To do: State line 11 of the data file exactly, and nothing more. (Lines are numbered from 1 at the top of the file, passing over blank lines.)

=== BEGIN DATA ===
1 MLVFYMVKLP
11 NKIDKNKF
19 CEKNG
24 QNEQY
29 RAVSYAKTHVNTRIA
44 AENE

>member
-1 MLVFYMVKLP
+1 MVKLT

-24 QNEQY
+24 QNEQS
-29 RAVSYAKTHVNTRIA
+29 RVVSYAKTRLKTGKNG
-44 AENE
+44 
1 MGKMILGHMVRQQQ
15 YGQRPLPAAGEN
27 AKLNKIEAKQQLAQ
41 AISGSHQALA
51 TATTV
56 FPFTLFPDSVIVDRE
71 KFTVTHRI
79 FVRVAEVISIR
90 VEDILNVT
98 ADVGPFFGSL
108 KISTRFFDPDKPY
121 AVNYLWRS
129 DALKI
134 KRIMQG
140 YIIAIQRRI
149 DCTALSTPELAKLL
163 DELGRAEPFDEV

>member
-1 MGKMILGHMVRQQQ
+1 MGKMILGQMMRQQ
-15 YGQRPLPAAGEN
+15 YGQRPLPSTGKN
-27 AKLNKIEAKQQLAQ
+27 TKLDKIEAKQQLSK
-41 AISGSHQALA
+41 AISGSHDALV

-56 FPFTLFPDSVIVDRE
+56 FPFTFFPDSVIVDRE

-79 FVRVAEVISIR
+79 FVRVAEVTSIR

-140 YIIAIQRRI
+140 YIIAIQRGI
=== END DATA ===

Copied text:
+24 QNEQS